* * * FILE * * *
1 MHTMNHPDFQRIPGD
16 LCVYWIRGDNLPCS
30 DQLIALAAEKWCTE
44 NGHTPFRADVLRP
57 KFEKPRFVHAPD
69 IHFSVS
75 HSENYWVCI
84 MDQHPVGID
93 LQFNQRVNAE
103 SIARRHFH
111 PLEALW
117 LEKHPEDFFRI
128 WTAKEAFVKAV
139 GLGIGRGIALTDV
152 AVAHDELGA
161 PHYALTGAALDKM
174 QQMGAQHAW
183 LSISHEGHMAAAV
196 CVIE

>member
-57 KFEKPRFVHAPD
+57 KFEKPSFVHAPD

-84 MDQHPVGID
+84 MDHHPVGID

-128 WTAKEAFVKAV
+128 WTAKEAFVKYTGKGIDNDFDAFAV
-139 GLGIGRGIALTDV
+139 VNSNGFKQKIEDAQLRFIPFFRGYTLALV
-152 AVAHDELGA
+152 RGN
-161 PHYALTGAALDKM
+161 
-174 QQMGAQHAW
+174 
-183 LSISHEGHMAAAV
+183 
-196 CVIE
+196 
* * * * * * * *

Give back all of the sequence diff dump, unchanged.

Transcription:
1 MHTMNHPDFQRIPGD
16 LCVYWIRGDNLPCS
30 DQLIALAAEKWCTE
44 NGHTPFRADVLRP
57 KFEKPRFVHAPD
69 IHFSVS
75 HSENYWVCI
84 MDQHPVGID
93 LQFNQRVNAE
103 SIARRHFH
111 PLEALW
117 LEKHPEDFFRI
128 WTAKEAFVKAV
139 GLGIGRGIALTDV
152 AVAHDELGA
161 PHYALTGAALDKM
174 QQMGAQHAW
183 LSISHEGHMAAAV
196 CVIE

>member
-57 KFEKPRFVHAPD
+57 KFEKPSFVHAPD

-84 MDQHPVGID
+84 MDHHPVGID

-128 WTAKEAFVKAV
+128 WTAKEAFVKYTGKGIDNDFDAFAV
-139 GLGIGRGIALTDV
+139 VNSNGFKQKIEDAQLRFIPFFRGYTLALV
-152 AVAHDELGA
+152 RGN
-161 PHYALTGAALDKM
+161 
-174 QQMGAQHAW
+174 
-183 LSISHEGHMAAAV
+183 
-196 CVIE
+196 